The Science of Modern Agriculture: Ag Microbials

This web seminar took place on April 24, 2018, from 6:30 p.m. to 8:00 p.m. Eastern time. The presenters were Valerie Bayes, STEM Engagement Lead, Todd Ciche, Microbiologist, and Brian Vaughan, Enabling Technology Lead. Thanks to the participants and the presenter for the learning opportunity, the interactions, and a job well done!

Program Abstract

Microbes are microorganisms so tiny that millions can fit into the eye of a needle. They occur naturally in the environment and are found almost everywhere. Countless microorganisms live in the soil and in close relation to plants, making up the plants’ microbiome. Many of these microbes have distinctive properties that can help control fungi, bacteria, nematodes, insects and weeds. They can also stimulate plant growth and yield by improving access to nutrients.

Ag Biologicals are one of Monsanto’s five research and development platforms that provide farmers with tools to grow their crops in a way that uses fewer resources – like land, water and energy.

This seminar is part five of a five part series of web seminars providing teachers a deeper dive into the sophistication of modern agriculture. From drones to genetic engineering, modern agricultural advancements have enabled farmers to produce food, fuel and fiber while using land and other resources more efficiently. Given pest pressure, climate change, and other challenges – how can leveraging STEM innovations mitigate these challenges? Many Next Generation Science Standards (NGSS) and other three-dimensional science standards based on the Framework for K-12 Science Education will be highlighted in this series including: Climate and Weather, Heredity of Traits, and the Engineering Design Process.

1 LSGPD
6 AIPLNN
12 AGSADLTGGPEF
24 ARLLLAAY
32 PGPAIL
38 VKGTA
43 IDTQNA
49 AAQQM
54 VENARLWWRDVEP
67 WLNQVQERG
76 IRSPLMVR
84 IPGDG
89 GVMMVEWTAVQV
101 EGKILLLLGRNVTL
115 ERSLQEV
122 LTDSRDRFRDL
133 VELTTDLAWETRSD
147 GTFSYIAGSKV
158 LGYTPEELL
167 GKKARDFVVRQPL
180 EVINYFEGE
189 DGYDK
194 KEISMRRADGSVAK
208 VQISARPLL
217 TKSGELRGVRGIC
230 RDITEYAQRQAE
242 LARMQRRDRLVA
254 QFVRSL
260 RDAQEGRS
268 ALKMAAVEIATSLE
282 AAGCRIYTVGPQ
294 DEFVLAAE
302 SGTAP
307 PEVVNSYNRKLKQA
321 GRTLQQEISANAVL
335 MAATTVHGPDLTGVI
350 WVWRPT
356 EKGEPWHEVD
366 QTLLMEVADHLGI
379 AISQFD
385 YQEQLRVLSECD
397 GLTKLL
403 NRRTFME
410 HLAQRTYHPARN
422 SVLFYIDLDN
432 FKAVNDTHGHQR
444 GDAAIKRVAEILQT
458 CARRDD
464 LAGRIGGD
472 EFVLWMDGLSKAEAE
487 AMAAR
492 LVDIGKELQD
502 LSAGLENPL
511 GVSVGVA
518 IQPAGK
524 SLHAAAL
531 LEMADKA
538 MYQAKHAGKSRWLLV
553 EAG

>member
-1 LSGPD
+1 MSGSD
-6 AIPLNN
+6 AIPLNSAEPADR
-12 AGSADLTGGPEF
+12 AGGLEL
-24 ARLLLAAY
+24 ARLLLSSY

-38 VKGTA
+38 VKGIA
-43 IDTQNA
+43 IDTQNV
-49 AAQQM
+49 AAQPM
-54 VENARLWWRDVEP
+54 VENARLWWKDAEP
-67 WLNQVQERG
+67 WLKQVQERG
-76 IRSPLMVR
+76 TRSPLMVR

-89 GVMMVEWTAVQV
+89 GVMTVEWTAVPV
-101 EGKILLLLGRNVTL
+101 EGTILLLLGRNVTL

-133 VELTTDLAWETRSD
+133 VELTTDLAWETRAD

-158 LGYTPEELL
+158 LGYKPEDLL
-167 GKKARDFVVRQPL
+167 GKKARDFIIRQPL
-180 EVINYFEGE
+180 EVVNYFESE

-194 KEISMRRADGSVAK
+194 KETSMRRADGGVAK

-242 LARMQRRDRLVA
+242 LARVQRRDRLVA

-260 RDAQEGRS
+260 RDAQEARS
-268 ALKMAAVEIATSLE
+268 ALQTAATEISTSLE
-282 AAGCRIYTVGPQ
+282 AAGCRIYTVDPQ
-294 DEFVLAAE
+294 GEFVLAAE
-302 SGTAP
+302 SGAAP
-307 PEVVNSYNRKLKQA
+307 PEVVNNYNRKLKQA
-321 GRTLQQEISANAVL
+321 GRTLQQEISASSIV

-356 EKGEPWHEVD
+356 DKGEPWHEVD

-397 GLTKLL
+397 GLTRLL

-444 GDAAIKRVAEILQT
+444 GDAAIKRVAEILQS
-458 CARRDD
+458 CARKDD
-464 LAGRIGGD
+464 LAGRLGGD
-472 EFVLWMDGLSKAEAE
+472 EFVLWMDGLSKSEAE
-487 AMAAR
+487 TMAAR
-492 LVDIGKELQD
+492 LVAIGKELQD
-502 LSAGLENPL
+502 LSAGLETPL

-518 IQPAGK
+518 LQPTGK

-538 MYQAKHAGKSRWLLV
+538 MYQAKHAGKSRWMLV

View the web seminar archive

To view the presentation slides from the web seminar and related resources, visit the resource collection. Continue discussing this topic in the community forums.

A certificate of attendance was deposited into participants' My Profile area in the NSTA Learning Center for completing the evaluation form at the end of the program.

Here are some comments provided by the participants at the end of the Web Seminar:

  • "I love the connection to the current topic of ‘food scarcity’ in my classroom. I will definitely look into how to adapt some of the information to upper elementary/middle school aged students. Love the presentation format."
  • "The tools for participation were great. The presenters were knowledgeable. I will be looking into the lesson ideas shared and the documentary."
  • "This was all pretty interesting to me. Not only am I a science teacher, but my husband and I have a farm as well. We are getting ready to plant our crops for the summer and with the information in today’s seminar, I find myself wanting to go back and look at the other seminars offered by the Monsanto presenters."

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Underwritten by Monsanto